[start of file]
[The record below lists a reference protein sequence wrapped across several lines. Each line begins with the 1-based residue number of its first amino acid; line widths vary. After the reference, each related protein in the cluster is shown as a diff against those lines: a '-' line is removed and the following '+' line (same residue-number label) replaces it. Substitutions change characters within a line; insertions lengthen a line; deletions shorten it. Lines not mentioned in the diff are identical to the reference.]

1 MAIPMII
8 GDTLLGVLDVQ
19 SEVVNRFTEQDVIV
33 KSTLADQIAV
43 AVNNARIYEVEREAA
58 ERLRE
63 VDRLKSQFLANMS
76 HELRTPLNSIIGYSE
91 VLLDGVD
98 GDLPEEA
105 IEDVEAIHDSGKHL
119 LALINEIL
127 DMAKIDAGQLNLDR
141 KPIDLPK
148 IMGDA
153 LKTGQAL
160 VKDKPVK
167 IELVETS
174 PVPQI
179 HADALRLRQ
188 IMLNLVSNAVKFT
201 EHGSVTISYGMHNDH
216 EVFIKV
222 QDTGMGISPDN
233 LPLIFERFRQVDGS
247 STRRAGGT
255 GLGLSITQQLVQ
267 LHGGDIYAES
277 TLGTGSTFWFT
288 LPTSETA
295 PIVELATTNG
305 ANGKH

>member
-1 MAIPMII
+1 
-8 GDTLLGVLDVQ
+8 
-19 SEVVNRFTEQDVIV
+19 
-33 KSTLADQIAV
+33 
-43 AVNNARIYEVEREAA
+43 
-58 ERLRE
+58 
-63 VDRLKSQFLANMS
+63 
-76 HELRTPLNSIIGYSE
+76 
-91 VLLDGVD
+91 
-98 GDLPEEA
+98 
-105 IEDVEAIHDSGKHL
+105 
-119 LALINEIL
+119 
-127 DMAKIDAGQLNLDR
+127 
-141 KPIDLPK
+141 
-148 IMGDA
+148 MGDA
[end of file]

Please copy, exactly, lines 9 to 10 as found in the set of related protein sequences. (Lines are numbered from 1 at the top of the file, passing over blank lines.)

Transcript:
76 HELRTPLNSIIGYSE
91 VLLDGVD